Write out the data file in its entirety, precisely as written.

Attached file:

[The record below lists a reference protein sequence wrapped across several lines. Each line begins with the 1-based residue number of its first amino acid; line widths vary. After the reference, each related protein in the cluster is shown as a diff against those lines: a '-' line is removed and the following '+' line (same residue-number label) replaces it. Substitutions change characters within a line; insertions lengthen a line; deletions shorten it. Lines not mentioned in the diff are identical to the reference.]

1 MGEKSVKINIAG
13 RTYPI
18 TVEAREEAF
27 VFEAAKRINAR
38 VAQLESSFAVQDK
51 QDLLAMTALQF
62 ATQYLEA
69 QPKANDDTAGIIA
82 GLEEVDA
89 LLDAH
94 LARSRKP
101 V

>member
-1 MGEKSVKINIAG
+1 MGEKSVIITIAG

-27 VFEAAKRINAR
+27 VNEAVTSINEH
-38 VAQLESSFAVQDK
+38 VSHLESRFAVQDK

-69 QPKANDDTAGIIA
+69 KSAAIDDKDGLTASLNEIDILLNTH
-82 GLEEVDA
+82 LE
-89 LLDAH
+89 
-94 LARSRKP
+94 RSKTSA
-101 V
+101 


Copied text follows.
[The record below lists a reference protein sequence wrapped across several lines. Each line begins with the 1-based residue number of its first amino acid; line widths vary. After the reference, each related protein in the cluster is shown as a diff against those lines: a '-' line is removed and the following '+' line (same residue-number label) replaces it. Substitutions change characters within a line; insertions lengthen a line; deletions shorten it. Lines not mentioned in the diff are identical to the reference.]

1 MGEKSVKINIAG
13 RTYPI
18 TVEAREEAF
27 VFEAAKRINAR
38 VAQLESSFAVQDK
51 QDLLAMTALQF
62 ATQYLEA
69 QPKANDDTAGIIA
82 GLEEVDA
89 LLDAH
94 LARSRKP
101 V

>member
-1 MGEKSVKINIAG
+1 MGEKSVIITIAG

-27 VFEAAKRINAR
+27 VNEAVTSINEH
-38 VAQLESSFAVQDK
+38 VSHLESRFAVQDK

-69 QPKANDDTAGIIA
+69 KSAAIDDKDGLTASLNEIDILLNTH
-82 GLEEVDA
+82 LE
-89 LLDAH
+89 
-94 LARSRKP
+94 RSKTSA
-101 V
+101 